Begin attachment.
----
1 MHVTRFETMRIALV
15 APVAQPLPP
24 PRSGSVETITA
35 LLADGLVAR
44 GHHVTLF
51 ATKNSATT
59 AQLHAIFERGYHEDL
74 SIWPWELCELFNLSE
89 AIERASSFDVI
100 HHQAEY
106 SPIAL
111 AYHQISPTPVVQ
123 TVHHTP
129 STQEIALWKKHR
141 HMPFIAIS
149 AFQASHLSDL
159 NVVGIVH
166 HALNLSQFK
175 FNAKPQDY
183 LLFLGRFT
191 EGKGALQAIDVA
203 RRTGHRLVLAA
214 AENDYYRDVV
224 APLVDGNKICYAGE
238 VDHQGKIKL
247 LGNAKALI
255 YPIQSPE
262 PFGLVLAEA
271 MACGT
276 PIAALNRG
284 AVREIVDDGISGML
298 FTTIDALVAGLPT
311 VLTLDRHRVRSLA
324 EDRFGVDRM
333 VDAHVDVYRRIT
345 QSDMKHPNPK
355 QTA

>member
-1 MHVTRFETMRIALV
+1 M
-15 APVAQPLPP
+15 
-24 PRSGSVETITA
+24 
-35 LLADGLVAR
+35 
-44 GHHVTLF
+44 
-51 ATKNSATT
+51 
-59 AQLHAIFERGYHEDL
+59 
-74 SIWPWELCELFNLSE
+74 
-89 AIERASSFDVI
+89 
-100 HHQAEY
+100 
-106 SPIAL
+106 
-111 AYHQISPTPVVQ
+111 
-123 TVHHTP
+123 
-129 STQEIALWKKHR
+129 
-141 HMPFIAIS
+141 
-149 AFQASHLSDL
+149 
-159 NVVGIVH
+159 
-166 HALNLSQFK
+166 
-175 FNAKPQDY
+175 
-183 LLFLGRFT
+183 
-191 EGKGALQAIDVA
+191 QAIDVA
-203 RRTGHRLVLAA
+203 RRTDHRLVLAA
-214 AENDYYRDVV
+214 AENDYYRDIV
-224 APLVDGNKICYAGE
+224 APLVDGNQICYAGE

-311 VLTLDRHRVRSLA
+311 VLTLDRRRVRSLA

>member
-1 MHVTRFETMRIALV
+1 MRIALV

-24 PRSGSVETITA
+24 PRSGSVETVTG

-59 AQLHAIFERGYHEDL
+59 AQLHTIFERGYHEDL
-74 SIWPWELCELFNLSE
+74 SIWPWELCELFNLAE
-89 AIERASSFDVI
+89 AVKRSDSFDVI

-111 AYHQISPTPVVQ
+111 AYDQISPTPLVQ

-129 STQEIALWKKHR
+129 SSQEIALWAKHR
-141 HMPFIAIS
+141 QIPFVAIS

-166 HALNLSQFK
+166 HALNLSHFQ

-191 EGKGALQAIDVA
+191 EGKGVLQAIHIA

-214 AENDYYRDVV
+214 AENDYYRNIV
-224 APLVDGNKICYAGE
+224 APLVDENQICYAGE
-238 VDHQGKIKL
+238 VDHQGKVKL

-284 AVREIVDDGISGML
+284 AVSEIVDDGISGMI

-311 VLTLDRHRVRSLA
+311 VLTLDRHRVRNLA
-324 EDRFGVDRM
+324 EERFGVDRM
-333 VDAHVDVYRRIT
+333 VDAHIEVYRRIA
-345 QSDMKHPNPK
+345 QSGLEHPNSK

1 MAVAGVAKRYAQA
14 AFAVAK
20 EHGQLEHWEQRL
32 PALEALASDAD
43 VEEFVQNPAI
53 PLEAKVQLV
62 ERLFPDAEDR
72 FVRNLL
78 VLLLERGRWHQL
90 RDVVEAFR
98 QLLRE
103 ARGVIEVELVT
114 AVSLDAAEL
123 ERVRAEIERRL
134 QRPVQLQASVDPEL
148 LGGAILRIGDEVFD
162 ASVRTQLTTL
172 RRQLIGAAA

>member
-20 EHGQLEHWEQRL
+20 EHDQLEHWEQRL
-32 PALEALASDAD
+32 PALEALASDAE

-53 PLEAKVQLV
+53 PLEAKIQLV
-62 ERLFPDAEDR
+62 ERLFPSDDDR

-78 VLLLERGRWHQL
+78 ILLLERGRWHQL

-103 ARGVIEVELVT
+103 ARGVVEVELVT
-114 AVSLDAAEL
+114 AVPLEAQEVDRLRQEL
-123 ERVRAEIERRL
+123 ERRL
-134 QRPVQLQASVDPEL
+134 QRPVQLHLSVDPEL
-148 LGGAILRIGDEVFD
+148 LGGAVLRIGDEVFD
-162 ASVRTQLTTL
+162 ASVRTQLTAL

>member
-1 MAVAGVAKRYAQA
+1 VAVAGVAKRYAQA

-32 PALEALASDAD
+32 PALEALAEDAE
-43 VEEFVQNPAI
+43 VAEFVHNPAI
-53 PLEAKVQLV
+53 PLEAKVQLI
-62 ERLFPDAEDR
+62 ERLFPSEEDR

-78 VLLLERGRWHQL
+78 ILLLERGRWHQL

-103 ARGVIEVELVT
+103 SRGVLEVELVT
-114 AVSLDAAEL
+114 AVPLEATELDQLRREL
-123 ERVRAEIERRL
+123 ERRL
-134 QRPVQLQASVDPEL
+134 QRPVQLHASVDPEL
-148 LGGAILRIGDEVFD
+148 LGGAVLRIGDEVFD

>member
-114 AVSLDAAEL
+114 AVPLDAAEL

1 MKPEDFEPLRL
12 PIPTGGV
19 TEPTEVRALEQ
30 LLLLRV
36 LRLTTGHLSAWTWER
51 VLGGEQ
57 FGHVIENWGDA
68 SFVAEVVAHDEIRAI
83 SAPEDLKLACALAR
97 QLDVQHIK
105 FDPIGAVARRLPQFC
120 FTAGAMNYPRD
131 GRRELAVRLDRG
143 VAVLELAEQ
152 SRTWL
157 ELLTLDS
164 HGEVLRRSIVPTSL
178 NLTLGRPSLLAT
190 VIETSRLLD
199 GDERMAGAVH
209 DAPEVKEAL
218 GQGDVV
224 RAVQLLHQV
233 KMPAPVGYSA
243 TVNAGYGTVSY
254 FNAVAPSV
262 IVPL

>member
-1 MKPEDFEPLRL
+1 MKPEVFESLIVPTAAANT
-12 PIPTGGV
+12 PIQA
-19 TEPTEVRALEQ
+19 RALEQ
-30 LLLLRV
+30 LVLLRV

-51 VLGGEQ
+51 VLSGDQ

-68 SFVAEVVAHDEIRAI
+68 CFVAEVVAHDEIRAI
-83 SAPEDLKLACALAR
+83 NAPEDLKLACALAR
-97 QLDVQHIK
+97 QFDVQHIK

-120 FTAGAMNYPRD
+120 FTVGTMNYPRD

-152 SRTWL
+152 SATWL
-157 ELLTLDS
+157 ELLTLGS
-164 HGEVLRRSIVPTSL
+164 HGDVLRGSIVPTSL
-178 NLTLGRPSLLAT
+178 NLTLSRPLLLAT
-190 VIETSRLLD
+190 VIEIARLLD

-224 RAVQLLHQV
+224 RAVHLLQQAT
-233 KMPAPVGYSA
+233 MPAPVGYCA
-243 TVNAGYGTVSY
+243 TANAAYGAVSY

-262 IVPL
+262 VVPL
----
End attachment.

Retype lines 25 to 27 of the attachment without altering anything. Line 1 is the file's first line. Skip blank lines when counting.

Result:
238 VDHQGKIKL
247 LGNAKALI
255 YPIQSPE